Michigan's Controversial Proposition 2, Eliminating Affirmative Action Programs in the State: A Good Example of Popular Constitutionalism?

By SCOTT GERBER

Thursday, Nov. 16, 2006

In a prior column, I described how a number of influential law professors have been insisting in recent years that judicial review should be drastically limited, or eliminated altogether, in favor of "popular constitutionalism" -- a theory of constitutional interpretation that maintains that constitutional law should be defined outside of the courts by "the people themselves."

On November 7, the people of Michigan did precisely that. They approved an amendment to the state's constitution, commonly known as "Prop 2," that bans state-sponsored affirmative action in Michigan.

Prop 2 provides that "The state shall not discriminate against, or grant preferential treatment to any individual or group on the basis of race, sex, color, ethnicity, or national origin in the operation of public employment, public education or public contracting."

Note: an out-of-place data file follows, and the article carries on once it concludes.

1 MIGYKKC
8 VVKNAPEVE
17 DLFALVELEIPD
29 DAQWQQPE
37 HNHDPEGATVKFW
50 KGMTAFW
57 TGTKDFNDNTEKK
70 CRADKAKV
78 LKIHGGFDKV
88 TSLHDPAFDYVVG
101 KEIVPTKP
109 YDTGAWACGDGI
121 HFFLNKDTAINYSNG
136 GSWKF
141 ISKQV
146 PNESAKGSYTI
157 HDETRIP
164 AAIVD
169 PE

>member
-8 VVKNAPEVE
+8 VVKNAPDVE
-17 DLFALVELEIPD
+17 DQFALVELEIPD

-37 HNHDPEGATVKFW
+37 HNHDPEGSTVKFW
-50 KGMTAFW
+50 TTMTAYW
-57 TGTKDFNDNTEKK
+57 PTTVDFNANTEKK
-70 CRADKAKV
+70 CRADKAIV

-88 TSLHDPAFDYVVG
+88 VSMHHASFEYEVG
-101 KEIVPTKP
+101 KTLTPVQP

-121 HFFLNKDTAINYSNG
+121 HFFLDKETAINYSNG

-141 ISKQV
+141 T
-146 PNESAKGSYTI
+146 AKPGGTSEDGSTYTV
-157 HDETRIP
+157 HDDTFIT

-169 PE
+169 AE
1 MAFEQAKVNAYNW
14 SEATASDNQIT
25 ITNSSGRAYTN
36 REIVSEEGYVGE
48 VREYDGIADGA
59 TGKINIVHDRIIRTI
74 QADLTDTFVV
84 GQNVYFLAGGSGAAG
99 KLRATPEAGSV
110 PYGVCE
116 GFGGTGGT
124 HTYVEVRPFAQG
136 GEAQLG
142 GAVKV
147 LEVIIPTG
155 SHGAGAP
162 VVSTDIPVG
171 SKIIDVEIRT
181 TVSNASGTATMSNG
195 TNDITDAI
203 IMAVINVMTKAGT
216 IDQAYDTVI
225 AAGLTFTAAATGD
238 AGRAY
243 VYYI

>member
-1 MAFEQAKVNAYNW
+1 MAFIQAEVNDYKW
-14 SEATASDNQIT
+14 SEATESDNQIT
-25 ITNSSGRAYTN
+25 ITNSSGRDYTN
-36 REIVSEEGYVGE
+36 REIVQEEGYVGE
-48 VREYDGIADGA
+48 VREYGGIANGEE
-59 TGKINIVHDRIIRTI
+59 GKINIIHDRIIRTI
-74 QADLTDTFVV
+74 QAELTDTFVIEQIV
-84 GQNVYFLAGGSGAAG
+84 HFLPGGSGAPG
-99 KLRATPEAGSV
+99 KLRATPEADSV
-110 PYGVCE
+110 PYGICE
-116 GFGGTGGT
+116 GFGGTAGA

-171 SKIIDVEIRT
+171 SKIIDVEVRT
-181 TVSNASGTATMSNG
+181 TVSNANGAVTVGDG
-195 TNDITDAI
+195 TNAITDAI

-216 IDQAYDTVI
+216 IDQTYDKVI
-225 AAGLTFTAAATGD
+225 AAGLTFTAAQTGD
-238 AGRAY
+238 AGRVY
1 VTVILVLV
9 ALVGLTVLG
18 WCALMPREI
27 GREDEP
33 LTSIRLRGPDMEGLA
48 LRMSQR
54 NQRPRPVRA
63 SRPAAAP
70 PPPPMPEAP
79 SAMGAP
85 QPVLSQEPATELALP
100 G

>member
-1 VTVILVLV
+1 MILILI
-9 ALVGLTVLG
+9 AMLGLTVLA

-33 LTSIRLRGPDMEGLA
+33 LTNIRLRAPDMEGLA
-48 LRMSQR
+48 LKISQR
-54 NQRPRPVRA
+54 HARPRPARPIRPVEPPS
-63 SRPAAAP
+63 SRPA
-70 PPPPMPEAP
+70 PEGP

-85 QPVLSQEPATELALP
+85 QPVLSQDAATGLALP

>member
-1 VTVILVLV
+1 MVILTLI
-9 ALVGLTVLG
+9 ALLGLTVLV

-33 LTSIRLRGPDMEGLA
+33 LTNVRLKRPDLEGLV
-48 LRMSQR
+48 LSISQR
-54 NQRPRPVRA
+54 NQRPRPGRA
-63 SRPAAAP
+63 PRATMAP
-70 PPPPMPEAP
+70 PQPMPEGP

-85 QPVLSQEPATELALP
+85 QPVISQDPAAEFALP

Given that Prop 2 appears to be a textbook example of popular constitutionalism, I wanted to know how proponents of the theory felt about it. In this column, I'll discuss my attempts to do just that.

The 2003 U.S. Supreme Court Decisions that Prop 2 Nullifies

The campaign for the passage of Prop 2 was spearheaded by Ward Connerly and Jennifer Gratz. Connerly is a wealthy African-American Republican who helped pass a similar amendment to the California constitution a decade ago. Gratz was one of the plaintiffs in the 2003 decisions by the U.S. Supreme Court that held that the University of Michigan may, as a matter of federal constitutional law, consider the race of applicants as a factor in admissions decisions, provided that it isn't used too mechanically and that all applicants are evaluated on an individualized basis.